Sky Sports.

The final score was not what we hoped for, but there was some good publicity for poetry and for the club this morning, when Sky Sports News profiled Selkirk FC ahead of our Scottish Cup tie against Nairn. I read out some of my poetry, and talked a wee bit about the cup – cheers to Lawrie Dunn for catching a photo of it! Link to full video below: http://www.skysports.com/watch/video/sports/10006295/scottish-cup-kicks-off

skysports

30 Days Later – The Poetry Residency So Far

So, that’s the first month of my poetry residency at Selkirk FC done with. Lessons learned:

  1. Writing poems is by far the easiest and least time-consuming aspect of the whole business. I’ve written about half-a-dozen so far, ranging from elegiac poems about past glories and figures like Bob Mercer, to freestyle disses of upcoming opponents. Most of these (so far) have been written to go with a newspaper article or media piece. Sky Sports News, for example, asked me to write a poem for their feature about our Scottish Cup game at Nairn. Now, how many folk are ever going to get to read their poetry on Sky bloody Sports? None, that’s how many. None.
  2. BUT. It’s very challenging to combine writing the poetry, doing the publicity, working in an ordinary nine-to-five job, and doing other writing of your own on the side. Your own writing seems to be the thing that’s most easily neglected.
  3. Still, because of those pressures, a residency is very good at forcing you to identify what you actually want to get out of writing.
  4. Being continually fresh and spontaneous is a lot harder than it looks. I’m the first person to give it the big eye-roll when someone trots out the same old anecdote more than once, but when you’re speaking to a lot of different people who are all asking basically the same questions, it’s really difficult not to just give out an answer by rote. Even as you’re talking, you can feel your silent inner critic sarcastically mouthing your trite little speech along with you and making a yap-yap gesture with its hand. You feel like such a dad.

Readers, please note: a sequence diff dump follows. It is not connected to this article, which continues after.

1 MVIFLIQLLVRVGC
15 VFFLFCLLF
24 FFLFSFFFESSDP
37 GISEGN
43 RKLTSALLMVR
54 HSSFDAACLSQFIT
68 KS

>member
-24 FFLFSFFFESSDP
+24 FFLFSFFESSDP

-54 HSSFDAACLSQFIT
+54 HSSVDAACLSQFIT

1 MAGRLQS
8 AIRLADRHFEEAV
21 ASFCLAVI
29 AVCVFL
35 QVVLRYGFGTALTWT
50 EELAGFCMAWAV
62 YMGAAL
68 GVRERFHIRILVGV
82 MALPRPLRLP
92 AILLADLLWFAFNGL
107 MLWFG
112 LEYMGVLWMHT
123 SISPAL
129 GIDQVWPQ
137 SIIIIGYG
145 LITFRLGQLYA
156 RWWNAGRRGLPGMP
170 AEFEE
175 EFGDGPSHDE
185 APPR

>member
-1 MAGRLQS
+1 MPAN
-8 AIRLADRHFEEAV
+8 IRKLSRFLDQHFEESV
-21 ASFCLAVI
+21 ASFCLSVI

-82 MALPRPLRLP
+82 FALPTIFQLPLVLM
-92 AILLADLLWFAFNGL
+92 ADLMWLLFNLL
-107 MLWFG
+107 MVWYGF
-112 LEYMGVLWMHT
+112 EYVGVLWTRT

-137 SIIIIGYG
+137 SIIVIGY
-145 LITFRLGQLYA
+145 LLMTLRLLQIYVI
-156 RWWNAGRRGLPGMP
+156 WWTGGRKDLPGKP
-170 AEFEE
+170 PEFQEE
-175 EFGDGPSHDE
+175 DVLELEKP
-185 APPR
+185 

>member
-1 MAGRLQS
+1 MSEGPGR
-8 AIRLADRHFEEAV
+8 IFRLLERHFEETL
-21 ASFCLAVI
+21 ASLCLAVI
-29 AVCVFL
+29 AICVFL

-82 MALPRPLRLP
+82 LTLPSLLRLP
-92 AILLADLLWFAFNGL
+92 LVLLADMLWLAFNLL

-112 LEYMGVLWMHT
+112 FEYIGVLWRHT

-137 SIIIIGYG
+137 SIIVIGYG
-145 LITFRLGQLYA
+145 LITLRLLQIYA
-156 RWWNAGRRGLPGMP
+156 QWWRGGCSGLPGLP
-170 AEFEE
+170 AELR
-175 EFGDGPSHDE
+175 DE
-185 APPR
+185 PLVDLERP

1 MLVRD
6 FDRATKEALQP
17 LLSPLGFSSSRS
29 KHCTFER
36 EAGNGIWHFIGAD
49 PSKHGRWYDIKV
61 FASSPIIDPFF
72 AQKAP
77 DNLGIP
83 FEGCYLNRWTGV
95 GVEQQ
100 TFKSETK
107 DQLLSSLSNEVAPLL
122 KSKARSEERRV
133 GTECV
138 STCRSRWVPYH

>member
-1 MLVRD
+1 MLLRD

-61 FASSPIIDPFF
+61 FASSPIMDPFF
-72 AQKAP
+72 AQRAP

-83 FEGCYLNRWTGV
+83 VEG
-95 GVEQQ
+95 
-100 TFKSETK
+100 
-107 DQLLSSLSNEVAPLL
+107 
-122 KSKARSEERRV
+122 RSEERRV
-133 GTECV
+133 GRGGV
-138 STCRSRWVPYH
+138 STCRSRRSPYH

But the reaction has been fantastic. Ross Anderson, the chairman at Selkirk, told me that more publicity has been generated for the club by the residency than even the signing of ex-Scotland striker Garry O’Connor. Hopefully, there will be more to come, but in the meantime, tune into Sky Sports News HQ on Saturday, when a Scottish Cup segment about Selkirk will be airing throughout the day.

The Stowed Out Festival

So it’s the day of the first ever spoken word stage at the Stowed Out Festival, the first ever event of this sort that I’ve organised, and I’m looking out the window that morning at the bucketing rain and I’m thinking to myself Is this good? Is this bad?

Because I have no idea what to expect, or what omens to hope for. In disaster movies, there’s at least a few ominous warning shots – a straining girder, a meter’s pointer edging towards red – but what are the key indicators that a poetry event is about to go all Towering Inferno? Silence, and space, and strangers, perhaps, as Larkin wrote – but when we get to the festival and the first face we see is Rab Wilson’s (“Just writin a wee poem,” he says, arising from a bench) we know there’s only so badly things can go. One by one, our poets arrive hours ahead of schedule – Colin Will and his wife Jane, with an assortment of dark luggage which, over the course of the afternoon, will miraculously unfold into a tenor sax set – and within half an hour there is the quorum of a festival, eight, nine, ten performers flattening out folded bits of paper and pacing around from tent to tent.

The organisers are up first – Bridget Khursheed gets things going with a flawless “no paper” performance, and by the time I get up we’ve already been joined by the first members of a continual thoroughfare of audience. Sara Clark finishes off the first set with some superb readings from her book “How to Destroy”, and although the rain beats briefly against the plastic squares of windows in the tent, everything seems to be turning out quite bright.